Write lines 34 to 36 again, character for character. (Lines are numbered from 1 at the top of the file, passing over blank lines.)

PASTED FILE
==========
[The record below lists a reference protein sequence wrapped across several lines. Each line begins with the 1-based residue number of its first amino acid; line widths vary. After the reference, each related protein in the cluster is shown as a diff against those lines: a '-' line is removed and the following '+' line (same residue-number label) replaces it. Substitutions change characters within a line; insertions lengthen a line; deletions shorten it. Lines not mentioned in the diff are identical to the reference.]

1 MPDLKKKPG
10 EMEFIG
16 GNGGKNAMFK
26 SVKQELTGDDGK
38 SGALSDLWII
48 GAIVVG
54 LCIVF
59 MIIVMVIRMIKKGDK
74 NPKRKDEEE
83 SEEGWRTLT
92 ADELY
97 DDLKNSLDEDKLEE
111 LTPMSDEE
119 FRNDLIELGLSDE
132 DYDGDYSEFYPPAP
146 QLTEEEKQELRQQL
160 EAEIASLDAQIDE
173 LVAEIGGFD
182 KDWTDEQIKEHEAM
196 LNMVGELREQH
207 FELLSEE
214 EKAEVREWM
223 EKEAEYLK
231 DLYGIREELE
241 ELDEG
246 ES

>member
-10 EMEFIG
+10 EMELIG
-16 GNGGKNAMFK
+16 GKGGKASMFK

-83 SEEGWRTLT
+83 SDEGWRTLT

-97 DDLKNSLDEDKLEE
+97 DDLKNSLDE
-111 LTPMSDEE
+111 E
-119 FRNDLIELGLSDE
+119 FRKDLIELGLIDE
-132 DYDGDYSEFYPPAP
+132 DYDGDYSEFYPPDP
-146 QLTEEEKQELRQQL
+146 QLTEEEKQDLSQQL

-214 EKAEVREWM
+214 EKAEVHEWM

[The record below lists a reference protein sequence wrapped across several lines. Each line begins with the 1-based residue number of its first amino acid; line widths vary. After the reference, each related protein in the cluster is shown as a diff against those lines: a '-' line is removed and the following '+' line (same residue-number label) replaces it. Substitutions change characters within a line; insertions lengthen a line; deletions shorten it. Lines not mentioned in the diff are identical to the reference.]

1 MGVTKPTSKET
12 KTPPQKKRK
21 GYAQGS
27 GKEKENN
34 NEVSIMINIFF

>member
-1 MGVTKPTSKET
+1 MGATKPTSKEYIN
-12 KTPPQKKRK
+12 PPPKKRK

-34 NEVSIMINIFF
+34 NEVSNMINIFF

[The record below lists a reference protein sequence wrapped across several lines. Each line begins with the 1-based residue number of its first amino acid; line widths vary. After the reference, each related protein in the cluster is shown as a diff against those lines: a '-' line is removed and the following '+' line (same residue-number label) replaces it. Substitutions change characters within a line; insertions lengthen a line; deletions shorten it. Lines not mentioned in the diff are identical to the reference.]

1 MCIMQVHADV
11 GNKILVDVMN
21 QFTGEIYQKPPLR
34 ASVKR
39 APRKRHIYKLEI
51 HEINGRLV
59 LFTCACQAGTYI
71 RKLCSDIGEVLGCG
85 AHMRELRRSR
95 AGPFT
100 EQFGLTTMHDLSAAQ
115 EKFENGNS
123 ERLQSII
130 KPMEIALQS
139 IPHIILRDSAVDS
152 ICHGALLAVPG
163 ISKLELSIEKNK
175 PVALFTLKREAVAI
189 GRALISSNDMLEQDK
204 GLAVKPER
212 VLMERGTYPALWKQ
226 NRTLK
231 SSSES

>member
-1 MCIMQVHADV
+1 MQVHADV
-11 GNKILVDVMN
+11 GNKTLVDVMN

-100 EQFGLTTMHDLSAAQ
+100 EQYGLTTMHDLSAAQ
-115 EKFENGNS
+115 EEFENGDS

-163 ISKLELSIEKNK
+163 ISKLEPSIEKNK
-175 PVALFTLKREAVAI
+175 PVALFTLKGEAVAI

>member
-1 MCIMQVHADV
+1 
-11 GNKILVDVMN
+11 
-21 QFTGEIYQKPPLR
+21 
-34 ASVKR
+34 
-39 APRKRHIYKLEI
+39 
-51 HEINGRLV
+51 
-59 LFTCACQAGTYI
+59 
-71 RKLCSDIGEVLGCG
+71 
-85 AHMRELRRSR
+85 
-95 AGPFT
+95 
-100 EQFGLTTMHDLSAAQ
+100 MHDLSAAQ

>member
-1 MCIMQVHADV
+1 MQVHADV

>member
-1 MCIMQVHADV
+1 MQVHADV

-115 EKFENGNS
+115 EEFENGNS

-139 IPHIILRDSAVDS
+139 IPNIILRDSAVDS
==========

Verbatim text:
+83 SDEGWRTLT

-97 DDLKNSLDEDKLEE
+97 DDLKNSLDE